Governor Asa Hutchinson (Rep) of Arkansas announced that the state of Arkansas will still allow refugees into the state. The announcement came as a response to an executive order from President Trump that gave states the right to refuse to allow refugees.
Hutchinson has come under fire from supporters of Trump’s order since his announcement on Dec. 23, 2019, and recently released a defense in which he challenged his community to consider the situation differently. “Each of you are leaders in your community. You’ve got a choice to make: You can create fear or you can help resolve fear,” Hutchinson told lawmakers. “I challenge you to help resolve fear, have the facts, and to talk about those.” Hutchinson also told a panel of GOP lawmakers that the refugees would be thoroughly vetted and that he believes they will benefit Arkansas economically.
Hutchinson’s comments were not only met with controversy, but also with surprise. In 2015, the governor was opposed to allowing Syrian refugees into the country. Hutchinson now claims that he has altered his opinion: “If we say no to them, then we lose the talent, the entrepreneurship, and humanity of those who love America. Yes, they can go elsewhere, but Arkansas will benefit from their presence.”
Sophomore Spanish major Triniti Horner agreed with Hutchinson’s announcement: “I believe that refugees should be allowed into Arkansas, as well as America in general. The United States is probably one of the most well-off countries in the entire world, and it is our duty not only as Americans, but also as Christians, to help those that are faced by oppressive governments that do not care for their citizens’ needs.”
While Hutchinson has offered his support for refugees, there are some who wish to take advantage of Trump’s executive order and bar refugees from resettling in their state. According to Time Magazine, “Hutchinson’s comments came days after Greg Abbott, the Republican governor of neighboring Texas, said his state would be the first under Trump’s order to no longer accept new refugees.”
Students for Refugees, a student CAUSE ministry on JBU campus, said that they support Hutchinson’s advocacy for refugees. The mission for Students for Refugees is quite simple: to utilize resources available on campus to partner with local non-governmental organizations in Northwest Arkansas in order to assist resettlement and advocate for refugees. They also focus on helping students use their specific degrees or disciplines throughout this process.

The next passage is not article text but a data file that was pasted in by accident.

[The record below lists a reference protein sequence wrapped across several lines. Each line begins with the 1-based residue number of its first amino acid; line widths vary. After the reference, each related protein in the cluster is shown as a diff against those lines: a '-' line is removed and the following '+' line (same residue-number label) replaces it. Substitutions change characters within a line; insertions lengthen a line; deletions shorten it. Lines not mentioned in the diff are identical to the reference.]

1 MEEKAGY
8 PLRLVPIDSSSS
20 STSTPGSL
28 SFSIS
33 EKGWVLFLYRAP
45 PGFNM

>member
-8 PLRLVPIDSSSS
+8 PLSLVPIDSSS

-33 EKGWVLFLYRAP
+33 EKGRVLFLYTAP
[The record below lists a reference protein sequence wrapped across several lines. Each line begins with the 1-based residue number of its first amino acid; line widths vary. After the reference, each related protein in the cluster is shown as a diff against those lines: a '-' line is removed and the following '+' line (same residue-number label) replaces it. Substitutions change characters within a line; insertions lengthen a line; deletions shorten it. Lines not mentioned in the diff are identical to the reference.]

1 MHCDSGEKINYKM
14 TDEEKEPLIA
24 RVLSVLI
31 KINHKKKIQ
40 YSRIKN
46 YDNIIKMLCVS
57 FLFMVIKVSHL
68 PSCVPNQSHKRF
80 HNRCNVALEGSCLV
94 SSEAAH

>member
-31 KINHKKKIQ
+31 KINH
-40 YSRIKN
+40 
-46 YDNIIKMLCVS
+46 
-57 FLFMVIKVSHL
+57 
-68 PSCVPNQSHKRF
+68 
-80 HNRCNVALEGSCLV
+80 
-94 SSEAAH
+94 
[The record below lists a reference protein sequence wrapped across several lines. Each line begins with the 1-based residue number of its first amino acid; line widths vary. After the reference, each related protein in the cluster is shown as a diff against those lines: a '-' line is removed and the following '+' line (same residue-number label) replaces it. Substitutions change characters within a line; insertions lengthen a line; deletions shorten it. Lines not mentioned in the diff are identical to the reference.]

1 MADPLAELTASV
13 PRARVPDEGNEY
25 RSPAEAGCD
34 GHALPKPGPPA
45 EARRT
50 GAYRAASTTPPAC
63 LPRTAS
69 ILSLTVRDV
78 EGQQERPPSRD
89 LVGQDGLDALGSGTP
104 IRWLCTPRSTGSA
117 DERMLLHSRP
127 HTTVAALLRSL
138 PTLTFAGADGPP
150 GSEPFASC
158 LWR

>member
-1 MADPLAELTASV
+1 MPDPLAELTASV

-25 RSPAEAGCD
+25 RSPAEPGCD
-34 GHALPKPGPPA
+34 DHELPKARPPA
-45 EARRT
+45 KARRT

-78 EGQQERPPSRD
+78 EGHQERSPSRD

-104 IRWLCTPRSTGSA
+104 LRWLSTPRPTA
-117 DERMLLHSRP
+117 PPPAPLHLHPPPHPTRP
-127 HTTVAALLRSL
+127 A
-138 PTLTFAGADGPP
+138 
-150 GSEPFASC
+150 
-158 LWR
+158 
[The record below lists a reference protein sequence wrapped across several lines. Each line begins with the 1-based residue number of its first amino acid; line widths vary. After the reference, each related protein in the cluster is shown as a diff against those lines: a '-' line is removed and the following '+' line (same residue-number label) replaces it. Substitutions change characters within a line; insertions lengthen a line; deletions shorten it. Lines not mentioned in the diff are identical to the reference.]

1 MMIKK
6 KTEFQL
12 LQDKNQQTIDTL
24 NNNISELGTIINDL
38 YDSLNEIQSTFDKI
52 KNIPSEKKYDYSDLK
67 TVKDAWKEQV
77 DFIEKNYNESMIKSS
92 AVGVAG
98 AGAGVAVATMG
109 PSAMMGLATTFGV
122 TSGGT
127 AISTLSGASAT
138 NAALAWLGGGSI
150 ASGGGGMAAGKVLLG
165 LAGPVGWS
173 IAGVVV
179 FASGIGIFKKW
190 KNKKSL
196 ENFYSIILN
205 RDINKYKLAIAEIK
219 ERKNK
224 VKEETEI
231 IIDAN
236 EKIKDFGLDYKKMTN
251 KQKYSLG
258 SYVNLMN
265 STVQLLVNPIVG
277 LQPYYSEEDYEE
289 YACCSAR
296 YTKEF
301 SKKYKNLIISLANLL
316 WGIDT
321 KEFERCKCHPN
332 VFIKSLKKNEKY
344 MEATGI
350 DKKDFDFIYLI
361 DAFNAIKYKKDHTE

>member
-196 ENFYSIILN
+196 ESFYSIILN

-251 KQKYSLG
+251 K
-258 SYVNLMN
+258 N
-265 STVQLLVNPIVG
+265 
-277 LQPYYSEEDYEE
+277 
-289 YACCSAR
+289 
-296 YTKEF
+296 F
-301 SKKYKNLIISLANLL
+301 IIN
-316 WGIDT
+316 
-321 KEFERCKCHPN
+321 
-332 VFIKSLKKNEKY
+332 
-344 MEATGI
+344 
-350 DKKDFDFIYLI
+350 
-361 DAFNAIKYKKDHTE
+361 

In the past, Students for Refugees has worked with Canopy NWA, a refugee advocate and resettlement group, as well as many organizations on campus, such as the Leader Scholars Institute and other CAUSE Ministries. In response to Hutchinson’s decision, Students for Refugees wrote letters of thankfulness and encouragement to the governor.
Jina Kim, one of the ministry’s co-leaders, worked with Canopy NWA to offer support of Hutchinson. “I contacted Canopy for an idea for the CAUSE Serve Day. Canopy replied that writing encouraging letters to Governor Hutchinson, other officials, and refugees who have been actively supporting refugees would be very helpful,” Kim said. “As Christians, we need to acknowledge those who work hard among us (1 Thess 5:12-13), and Gov. Hutchinson especially is getting a ton of backlash as he continues to resettle refugees in Arkansas. The letters were sent to their offices (and home address for the refugees who raised their voice to support the Governor).”
According to Kim, four people participated in letter writing. “As one of those participants of letter writing, I think the governor’s decision is critical, especially when the number of refugees being resettled in the U.S. has been drastically decreasing. I hope he continues to support refugee resettlement and Canopy’s work in supporting them.”